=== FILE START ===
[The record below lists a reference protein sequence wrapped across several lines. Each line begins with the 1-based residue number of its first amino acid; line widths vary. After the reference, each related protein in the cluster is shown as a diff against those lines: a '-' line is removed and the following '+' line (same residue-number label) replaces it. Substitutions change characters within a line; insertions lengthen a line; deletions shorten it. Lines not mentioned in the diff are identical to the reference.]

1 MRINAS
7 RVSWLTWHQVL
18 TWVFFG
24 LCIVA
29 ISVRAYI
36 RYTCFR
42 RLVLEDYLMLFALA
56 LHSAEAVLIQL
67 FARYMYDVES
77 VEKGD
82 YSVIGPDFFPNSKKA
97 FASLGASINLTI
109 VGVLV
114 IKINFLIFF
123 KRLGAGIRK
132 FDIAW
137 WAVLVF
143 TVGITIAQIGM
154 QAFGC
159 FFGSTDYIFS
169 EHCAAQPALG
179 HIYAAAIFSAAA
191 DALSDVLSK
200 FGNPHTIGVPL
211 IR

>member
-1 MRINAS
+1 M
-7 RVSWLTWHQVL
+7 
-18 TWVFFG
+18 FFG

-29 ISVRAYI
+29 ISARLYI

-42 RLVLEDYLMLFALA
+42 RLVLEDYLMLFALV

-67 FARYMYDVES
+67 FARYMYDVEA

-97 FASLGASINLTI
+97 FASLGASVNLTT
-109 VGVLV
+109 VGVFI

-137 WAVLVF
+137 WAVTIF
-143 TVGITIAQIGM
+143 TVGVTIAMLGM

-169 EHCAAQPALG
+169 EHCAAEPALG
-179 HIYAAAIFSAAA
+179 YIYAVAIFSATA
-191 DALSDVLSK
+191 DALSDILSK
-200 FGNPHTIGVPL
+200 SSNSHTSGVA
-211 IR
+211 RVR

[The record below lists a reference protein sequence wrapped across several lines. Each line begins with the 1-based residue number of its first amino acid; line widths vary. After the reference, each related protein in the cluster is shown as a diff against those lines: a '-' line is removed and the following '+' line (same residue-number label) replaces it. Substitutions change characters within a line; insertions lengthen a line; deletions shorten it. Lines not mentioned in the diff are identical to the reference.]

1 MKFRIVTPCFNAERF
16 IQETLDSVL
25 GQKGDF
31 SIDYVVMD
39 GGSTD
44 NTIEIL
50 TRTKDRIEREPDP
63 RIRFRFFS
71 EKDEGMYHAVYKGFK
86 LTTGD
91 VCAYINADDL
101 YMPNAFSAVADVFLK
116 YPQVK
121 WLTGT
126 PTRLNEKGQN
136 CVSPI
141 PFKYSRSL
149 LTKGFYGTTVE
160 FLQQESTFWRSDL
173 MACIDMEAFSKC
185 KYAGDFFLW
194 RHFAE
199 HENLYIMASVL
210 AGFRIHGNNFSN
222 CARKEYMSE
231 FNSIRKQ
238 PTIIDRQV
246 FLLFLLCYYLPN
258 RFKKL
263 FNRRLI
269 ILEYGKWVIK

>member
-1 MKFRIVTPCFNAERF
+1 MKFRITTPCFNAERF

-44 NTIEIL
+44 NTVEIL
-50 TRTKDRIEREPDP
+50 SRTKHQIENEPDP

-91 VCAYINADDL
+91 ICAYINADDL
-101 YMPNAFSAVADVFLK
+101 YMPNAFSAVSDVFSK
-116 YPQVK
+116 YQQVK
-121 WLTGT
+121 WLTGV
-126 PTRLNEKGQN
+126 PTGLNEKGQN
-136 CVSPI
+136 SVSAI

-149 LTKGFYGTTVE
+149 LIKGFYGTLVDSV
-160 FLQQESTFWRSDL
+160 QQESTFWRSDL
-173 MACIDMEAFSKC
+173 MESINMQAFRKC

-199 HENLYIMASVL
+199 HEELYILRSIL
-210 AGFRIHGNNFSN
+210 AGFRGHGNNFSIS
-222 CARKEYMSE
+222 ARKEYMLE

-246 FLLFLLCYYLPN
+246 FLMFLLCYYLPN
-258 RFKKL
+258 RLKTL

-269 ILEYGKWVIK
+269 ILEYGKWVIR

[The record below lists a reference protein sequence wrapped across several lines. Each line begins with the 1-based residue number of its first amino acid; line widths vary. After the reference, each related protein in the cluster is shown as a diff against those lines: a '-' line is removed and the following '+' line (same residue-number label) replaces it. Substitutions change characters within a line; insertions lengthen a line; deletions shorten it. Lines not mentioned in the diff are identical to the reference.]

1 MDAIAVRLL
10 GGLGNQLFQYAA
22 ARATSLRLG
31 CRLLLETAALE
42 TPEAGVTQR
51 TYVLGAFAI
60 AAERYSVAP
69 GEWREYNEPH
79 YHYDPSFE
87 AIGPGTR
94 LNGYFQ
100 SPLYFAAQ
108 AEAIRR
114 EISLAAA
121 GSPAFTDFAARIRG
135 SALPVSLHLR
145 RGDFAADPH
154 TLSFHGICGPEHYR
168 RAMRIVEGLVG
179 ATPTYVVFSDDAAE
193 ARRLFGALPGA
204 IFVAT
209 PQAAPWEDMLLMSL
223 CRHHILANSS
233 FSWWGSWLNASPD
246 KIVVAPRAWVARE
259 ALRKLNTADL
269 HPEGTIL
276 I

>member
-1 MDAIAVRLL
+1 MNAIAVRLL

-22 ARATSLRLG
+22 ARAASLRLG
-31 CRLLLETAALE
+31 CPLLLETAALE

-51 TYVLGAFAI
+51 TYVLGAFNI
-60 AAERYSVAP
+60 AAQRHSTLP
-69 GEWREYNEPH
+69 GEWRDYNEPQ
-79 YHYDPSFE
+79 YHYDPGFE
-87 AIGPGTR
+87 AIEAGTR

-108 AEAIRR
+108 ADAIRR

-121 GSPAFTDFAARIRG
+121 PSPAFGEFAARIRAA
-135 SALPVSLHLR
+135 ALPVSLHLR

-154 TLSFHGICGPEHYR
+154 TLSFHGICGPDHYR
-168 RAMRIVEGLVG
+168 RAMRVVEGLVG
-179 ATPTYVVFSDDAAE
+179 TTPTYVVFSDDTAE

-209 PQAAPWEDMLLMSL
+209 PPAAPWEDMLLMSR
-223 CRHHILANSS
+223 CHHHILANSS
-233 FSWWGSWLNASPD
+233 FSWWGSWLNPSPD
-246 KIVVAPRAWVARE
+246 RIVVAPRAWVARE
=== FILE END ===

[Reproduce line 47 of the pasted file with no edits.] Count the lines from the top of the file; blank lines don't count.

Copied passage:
+143 TVGVTIAMLGM